Graham sat on the back verandah that brisk April morning. His weary eyes stared into the distance at the rising of the sun, unfocused. Inside, his wife and little girl slept, while half a kilometre away, the masses stood as the “Last Post” bellowed from a bugle. Graham’s hand rose into a salute as he sat upright.
The last note echoed across the countryside. Graham made a silent prayer to his compatriots, the members of the Australian and New Zealand Army Corps.
It had been ten long years now, but to the rest of the world, it was near a century since the Gallipoli campaign had begun.
He sat and looked at the bus parked in his driveway. It said “St Mary’s Catholic School” in bold maroon letters across the side. He’d driven it now for 9 years, and he still marvelled at it. The world changed so much since 1915. He couldn‘t believe how people had changed too.
Graham charged into the tunnel, blood splatters across arms and face ashen from the explosion that took the last of his company. For the first time in days, desertion crossed his mind, but he pushed the weakness aside just as fast as the idea came to him.
The tunnel shook, and Graham ran in deeper until he saw no light from either end. He dropped and let the moment consume him for more minutes than he cared to admit.
A bright light brought him back from his shock. A shadow covered the most blinding section. Graham raised his weapon and jumped to his feet.
“Settle, sonny,” an old voice said. “We haven’t much time.”
Graham blinked at him and lowered his weapon. He didn’t sound German.
The old man cleared his throat and continued. “This portal behind me. It’s your ticket to freedom. Into the future. A future you will never see otherwise.”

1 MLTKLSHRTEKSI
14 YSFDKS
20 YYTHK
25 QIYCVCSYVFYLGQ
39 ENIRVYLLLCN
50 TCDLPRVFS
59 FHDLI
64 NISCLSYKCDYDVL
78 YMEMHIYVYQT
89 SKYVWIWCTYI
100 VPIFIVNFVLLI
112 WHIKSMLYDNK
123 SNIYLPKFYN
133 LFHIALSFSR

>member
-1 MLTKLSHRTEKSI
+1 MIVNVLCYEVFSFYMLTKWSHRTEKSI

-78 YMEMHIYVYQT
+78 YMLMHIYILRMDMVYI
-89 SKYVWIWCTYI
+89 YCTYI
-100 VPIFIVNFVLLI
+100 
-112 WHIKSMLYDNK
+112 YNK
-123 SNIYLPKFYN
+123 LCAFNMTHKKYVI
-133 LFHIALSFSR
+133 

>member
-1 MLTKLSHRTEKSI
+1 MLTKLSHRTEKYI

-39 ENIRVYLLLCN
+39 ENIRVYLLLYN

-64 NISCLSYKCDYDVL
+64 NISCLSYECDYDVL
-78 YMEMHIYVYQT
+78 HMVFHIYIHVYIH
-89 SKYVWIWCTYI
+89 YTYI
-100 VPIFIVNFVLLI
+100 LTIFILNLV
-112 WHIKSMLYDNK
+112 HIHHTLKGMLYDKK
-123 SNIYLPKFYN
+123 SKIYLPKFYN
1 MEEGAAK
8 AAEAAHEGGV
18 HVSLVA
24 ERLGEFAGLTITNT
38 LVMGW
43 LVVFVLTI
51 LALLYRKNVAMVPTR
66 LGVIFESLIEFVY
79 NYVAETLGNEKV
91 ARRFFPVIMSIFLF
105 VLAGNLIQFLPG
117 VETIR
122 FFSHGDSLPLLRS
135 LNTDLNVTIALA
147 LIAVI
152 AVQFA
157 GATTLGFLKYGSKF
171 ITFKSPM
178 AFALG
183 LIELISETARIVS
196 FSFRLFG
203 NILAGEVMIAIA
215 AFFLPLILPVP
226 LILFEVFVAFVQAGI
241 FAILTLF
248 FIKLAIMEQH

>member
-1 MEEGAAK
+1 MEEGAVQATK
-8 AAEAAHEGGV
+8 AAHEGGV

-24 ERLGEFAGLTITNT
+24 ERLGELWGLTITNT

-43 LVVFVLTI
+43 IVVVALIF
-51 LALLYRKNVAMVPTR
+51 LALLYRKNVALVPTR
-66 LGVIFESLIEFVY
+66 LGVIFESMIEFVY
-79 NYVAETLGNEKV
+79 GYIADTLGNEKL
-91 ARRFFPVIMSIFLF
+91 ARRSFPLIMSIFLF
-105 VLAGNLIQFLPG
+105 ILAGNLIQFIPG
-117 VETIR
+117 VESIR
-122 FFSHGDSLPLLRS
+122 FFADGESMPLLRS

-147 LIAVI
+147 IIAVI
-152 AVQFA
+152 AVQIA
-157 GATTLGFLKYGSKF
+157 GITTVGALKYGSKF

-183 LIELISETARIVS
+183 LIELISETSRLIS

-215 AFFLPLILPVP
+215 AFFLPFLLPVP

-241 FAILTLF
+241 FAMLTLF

“Science, magic, I don’t rightly know. It’s a two-way gate. You live and settle in the future, I stay here.”
“Why would anyone want to stay here?”
“My father is here,” the old man said with a tightness in his throat. “I always wanted to know him but he died before I was born. I spent my life trying to find a way, and this was the best I could muster.”
“Okay then, humor me. Why should I?” Graham asked.
“Because in a hundred years, they will forget that freedom comes at a price,” the shadow answered.
Graham looked at the blood on his arms with disbelief. How could anyone forget this?
“I’ll do it,” he said surprised at the words coming from his lips.
“Good,” the old man coughed. “I have much to say. We only have a few minutes before the portal closes.”
Graham swallowed back a tear. While so many still showed respect on Anzac Day every year, he had noticed that the girls and boys on his bus showed little interest, spending most of the rides watching you-tube or Insta-something on their portable phones.
“Daddy?” a little voice called from the back door.
“Yes, Liddy?” he said.
“Why are you up so early?” she asked as she jumped into his lap.
“It’s Anzac Day, love. I’m paying my respects.”
“Can I pay with you?”
“Of course, darling,” he said with a smile.
They sat quiet for a moment.
“Daddy, tell me a story,” she said. “About the Anzacs.”
He smiled as an idea came to mind.
“Sure, love. And after that, can you show Daddy how to make one of the you tube things?”
A year later, he had finally completed the promise he had made in that cave. The kids of his bus route begged him to take them and their families to a dawn service.
He accepted with a glad smile.